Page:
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This show really stuck with me, and I truly feel it was a very good episode of this fine program. Perhaps the best of the fifteen or so episodes that I have heard.

I, too, was shocked and insulted by Dr. Krauss' provocations (the extent surprised me). I am not an orthodox practitioner of any religion, but am Jewish and am saddened by yet another fine mind of the Jewish people who has lost connection with the tradition.

On further reflection, the problem that I have with Krauss' argument has nothing to do with him personally, nor with anything akin to racism, bigotry or some other inappropriate bias. I felt he made great arguments. My problem is that I wanted to argue with him and I felt powerless to interject (because I truly was!).

To me, this is a sign of a great program, not a bad one.

For the record, my argument, after weeks of thought, is that Dr. Krauss does not engage with the essential concept of community that fosters both religion and science. After all, his love of science would have no place in a society that lacks an organized scientific community, as would someone's practice of anything resembling organized religion.

He makes reference to debates and bets he has with his friends in the scientific community, and clearly he gets tremendous value out of the sharing of scientific values and ideas. Importantly, religion has provided this service for a very long time, and people greatly value it. Some recognition of the value he gets not from science but from the community of scientists, would help reflect an appreciation for the value of religion to people.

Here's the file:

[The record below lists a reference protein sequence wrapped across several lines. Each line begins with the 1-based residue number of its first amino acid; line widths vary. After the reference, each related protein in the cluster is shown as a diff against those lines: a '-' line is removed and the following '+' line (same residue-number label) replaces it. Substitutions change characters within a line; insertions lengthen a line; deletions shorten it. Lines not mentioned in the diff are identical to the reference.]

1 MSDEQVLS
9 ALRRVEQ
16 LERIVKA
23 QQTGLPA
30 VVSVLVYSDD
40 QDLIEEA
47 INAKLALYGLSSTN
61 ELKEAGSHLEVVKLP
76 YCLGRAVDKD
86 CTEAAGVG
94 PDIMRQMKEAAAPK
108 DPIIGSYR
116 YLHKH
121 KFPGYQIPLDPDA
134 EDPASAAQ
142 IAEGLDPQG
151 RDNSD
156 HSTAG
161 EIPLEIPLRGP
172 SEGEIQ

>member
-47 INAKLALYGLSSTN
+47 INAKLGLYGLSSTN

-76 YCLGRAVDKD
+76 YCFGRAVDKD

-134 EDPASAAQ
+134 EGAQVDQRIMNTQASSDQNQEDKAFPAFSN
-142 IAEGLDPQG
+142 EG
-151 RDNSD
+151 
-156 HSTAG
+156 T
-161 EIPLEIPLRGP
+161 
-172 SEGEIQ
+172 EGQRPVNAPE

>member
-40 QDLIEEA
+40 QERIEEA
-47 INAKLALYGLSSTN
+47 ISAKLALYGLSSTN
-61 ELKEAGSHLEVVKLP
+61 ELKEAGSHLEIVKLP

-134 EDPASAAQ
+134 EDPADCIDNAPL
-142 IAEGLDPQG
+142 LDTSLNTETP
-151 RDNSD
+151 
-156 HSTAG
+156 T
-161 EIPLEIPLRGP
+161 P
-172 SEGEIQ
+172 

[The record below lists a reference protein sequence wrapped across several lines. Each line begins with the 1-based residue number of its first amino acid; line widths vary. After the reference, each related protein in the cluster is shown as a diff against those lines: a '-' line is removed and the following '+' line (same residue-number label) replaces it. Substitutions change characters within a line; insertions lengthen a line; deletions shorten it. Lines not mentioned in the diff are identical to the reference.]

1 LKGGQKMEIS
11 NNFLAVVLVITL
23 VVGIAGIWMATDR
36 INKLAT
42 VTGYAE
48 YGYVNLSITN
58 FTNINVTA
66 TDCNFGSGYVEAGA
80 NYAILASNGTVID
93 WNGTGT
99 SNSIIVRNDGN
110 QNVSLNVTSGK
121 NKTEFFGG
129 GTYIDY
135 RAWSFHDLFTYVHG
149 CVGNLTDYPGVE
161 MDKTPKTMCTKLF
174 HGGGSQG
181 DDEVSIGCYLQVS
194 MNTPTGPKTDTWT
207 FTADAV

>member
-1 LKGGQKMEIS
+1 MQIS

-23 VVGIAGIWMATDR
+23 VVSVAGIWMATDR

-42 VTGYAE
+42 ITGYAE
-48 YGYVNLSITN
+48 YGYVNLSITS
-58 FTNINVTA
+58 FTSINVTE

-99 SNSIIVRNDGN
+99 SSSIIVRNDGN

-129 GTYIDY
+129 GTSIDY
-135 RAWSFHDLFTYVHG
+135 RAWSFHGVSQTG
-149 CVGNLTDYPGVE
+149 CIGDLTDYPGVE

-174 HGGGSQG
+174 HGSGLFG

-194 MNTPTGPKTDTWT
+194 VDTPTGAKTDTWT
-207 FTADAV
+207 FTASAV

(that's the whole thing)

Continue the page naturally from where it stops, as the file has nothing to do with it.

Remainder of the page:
More to the point, the uncertainty that Krauss implores us to celebrate provokes real sensations of anxiety and distress in people (not all people, but I would argue many). These feelings can cloud judgment and inhibit the ability to perform even scientific action.

It is hardly unscientific to have personal or shared explanations of the world that are not in accord with scientific consensus. It may be proven false by science, but that does not preclude an appreciation for and use of science.

It would be unscientific to present religion as science, or to use religion to silence or deny the validity of well-practiced science. I would argue on behalf of Mr. Krauss against such evidence-denying orthodoxy. But to me, this is not the norm of religiously engaged people that I know.

I don't think science precludes the use of metaphor, allegory or even myth.

It simply means that those explanations, when taken literally, will become increasingly burdensome to argue as science's explanations gain evidentiary support.